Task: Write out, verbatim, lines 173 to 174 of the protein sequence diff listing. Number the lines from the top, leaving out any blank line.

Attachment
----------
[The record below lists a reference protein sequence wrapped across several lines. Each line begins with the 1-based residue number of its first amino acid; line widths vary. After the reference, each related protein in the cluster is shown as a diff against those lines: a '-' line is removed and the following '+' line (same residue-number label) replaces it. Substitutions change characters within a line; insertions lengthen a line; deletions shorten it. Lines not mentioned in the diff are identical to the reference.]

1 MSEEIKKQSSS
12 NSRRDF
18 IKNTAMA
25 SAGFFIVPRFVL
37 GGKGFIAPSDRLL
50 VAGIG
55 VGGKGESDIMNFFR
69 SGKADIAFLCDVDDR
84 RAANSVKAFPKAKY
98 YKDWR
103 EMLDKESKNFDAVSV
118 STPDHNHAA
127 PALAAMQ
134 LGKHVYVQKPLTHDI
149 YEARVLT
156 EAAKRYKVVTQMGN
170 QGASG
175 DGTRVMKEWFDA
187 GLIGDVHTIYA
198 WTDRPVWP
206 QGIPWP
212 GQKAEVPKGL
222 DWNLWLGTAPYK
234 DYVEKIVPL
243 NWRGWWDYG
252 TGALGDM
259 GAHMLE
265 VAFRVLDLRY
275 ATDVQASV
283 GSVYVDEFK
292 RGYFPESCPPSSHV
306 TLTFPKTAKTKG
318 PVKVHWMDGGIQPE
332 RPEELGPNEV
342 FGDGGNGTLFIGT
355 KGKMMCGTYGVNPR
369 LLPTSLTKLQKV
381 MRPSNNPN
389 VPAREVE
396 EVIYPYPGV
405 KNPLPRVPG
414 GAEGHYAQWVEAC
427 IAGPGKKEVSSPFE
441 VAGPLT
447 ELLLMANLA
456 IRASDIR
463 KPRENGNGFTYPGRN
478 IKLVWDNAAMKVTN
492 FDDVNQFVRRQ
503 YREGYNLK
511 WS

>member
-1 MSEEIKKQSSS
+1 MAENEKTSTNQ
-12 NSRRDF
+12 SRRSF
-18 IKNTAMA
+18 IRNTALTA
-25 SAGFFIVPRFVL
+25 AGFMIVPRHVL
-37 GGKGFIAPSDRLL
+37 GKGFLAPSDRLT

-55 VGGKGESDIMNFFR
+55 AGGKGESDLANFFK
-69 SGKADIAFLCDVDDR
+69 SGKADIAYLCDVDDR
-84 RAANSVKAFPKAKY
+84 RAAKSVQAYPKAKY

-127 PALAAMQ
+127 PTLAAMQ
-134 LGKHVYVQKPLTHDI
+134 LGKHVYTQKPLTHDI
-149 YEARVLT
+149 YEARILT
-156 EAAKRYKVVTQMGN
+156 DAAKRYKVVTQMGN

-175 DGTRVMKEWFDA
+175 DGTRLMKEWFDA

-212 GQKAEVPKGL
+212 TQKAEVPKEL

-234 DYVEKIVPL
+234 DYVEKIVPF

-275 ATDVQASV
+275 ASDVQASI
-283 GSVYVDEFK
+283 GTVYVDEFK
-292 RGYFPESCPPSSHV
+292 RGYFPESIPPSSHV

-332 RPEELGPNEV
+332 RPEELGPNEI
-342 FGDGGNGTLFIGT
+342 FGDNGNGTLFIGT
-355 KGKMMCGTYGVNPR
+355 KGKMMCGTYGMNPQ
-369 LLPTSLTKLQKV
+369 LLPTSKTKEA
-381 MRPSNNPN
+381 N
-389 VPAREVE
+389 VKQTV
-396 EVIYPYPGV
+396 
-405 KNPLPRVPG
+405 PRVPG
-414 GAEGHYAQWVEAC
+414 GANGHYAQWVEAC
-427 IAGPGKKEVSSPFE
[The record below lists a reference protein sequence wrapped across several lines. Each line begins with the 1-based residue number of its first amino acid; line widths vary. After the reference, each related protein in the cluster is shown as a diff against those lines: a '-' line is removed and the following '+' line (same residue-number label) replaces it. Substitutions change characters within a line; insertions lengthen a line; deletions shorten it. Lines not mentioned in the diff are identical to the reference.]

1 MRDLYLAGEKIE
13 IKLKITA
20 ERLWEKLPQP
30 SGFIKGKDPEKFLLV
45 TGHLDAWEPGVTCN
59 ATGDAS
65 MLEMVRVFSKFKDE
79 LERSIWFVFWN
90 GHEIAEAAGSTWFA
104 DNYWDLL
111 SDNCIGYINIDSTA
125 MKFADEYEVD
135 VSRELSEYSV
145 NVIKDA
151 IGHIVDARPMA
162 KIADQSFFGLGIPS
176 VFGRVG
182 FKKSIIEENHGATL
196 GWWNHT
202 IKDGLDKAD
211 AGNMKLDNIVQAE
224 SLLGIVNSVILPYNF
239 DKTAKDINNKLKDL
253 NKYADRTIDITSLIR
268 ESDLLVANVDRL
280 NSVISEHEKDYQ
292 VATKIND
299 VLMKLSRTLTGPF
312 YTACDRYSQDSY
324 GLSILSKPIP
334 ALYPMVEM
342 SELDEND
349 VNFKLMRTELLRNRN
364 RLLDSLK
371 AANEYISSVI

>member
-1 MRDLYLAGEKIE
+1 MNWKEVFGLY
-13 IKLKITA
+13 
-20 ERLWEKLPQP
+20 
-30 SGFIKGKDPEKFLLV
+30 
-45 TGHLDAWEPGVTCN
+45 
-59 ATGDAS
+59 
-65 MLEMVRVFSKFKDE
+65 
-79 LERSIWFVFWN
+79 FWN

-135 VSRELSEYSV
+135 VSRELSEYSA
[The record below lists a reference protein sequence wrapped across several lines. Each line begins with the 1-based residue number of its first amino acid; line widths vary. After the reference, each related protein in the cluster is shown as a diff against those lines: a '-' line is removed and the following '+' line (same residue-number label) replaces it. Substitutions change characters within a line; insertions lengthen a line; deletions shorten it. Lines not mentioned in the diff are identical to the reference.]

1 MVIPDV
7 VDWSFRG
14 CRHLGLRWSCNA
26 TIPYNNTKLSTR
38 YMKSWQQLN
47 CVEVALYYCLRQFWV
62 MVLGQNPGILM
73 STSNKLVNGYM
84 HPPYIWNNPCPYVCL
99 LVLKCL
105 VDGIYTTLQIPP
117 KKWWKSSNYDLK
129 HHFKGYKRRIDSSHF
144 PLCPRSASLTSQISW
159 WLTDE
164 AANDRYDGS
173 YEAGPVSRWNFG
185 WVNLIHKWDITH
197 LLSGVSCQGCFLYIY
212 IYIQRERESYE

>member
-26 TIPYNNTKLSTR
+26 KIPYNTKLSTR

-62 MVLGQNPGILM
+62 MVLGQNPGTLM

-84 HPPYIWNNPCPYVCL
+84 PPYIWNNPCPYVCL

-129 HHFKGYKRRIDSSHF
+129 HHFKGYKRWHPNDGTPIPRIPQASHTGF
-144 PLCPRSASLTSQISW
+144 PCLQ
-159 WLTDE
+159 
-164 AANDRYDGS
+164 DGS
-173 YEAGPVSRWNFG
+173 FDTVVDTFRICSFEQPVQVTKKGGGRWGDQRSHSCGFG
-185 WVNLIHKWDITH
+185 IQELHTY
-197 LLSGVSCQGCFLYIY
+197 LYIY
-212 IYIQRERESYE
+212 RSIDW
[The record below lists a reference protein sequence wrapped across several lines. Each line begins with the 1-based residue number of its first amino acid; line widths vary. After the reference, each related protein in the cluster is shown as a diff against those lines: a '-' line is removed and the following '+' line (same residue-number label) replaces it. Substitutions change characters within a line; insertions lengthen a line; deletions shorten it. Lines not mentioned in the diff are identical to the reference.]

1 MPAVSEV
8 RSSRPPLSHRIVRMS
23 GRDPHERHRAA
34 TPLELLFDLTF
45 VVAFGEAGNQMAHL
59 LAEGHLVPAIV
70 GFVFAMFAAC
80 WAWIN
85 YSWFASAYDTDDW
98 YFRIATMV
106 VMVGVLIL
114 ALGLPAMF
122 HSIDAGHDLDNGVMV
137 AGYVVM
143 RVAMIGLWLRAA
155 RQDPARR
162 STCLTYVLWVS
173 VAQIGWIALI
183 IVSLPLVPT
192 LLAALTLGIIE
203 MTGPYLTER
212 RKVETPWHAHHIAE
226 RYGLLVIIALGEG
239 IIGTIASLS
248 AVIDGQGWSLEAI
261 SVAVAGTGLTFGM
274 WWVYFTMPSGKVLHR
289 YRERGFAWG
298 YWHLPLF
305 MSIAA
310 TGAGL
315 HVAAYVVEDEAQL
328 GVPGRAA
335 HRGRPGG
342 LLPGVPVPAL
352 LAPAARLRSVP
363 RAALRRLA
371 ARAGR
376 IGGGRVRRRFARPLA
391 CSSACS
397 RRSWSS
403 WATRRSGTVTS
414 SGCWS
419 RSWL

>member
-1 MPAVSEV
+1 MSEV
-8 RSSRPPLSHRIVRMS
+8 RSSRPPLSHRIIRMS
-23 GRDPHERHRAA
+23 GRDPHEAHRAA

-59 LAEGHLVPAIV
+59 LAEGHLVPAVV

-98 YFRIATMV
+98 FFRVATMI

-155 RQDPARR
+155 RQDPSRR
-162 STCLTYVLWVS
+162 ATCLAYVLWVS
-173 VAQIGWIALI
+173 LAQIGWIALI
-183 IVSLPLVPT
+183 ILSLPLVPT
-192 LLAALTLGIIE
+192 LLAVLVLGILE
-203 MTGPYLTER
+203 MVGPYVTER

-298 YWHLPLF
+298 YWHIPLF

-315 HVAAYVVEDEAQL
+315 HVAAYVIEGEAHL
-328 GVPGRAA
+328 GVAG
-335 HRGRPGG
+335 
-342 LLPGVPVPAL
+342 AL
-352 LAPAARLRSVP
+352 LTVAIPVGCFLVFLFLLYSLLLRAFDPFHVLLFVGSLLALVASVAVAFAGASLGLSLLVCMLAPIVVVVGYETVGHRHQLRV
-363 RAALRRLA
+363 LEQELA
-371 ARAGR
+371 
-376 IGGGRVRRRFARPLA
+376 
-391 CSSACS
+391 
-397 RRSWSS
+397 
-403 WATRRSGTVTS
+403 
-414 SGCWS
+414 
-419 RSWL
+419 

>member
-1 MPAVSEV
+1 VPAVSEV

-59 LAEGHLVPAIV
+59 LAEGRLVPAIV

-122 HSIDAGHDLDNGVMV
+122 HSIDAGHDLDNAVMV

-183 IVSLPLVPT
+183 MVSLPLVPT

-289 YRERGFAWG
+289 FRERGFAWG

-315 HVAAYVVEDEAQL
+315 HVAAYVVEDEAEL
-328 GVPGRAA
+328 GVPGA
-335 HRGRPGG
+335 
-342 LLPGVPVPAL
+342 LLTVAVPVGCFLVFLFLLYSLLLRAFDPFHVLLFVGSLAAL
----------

84 HPPYIWNNPCPYVCL
99 LVLKCL